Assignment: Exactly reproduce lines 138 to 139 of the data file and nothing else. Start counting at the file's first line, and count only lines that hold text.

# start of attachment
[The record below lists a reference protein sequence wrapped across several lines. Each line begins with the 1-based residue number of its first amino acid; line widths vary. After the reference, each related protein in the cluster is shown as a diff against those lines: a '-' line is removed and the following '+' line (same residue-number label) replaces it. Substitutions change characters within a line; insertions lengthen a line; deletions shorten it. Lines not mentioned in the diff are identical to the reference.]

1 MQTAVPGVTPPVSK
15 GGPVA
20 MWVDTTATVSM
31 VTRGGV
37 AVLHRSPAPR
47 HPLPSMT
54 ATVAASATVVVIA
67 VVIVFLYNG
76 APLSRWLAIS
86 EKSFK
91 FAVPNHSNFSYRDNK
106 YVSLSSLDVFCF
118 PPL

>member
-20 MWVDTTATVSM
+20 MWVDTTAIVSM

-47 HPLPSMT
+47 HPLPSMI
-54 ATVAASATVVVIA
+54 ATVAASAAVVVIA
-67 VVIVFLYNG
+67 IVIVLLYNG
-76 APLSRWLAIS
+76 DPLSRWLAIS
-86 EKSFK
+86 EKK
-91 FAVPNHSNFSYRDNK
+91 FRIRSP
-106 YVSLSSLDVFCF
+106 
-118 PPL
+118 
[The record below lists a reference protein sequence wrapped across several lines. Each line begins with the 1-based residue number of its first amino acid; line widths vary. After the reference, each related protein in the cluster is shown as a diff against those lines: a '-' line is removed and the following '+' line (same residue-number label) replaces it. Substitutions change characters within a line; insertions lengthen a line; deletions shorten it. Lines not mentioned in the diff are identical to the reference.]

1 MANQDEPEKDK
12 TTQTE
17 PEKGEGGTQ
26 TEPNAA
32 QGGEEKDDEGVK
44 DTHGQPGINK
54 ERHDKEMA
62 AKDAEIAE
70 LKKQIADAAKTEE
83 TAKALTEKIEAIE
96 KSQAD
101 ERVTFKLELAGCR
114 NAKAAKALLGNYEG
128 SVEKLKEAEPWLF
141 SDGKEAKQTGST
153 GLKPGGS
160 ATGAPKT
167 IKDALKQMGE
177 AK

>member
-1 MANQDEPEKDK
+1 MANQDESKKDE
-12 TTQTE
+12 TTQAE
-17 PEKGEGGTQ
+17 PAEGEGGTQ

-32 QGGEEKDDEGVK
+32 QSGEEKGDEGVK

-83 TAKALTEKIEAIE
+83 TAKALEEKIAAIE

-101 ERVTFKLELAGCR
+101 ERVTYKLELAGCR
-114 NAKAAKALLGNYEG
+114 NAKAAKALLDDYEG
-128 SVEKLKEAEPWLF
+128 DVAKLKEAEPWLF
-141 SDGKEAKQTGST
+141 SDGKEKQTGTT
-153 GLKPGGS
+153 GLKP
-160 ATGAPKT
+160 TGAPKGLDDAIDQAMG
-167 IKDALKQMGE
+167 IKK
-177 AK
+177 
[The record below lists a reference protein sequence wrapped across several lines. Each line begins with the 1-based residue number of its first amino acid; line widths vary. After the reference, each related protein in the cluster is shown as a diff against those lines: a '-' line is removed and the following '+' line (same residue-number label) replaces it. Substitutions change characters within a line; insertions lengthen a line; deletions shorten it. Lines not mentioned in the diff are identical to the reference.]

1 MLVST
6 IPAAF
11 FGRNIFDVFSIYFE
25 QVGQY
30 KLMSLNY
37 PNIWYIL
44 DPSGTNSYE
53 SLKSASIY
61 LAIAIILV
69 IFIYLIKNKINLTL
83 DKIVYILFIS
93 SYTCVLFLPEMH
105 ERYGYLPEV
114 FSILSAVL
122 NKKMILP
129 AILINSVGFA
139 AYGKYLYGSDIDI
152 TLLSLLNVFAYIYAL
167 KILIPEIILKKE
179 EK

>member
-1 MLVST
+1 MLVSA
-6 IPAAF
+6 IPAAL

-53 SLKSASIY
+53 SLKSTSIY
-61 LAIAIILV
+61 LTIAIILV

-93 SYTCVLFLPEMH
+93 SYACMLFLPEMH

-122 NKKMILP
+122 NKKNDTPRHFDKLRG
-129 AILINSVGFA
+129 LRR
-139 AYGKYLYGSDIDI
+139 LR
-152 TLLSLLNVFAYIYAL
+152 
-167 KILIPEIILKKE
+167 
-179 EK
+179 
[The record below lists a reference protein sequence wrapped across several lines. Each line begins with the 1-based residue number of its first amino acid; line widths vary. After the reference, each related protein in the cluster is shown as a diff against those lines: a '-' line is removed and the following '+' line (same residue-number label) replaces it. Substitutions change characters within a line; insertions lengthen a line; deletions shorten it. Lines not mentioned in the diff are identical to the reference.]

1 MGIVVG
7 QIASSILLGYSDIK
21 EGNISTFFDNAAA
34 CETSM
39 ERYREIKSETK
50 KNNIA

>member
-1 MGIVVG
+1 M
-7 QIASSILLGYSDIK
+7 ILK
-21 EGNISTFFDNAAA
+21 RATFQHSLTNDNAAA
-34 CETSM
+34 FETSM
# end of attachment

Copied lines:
+21 RATFQHSLTNDNAAA
-34 CETSM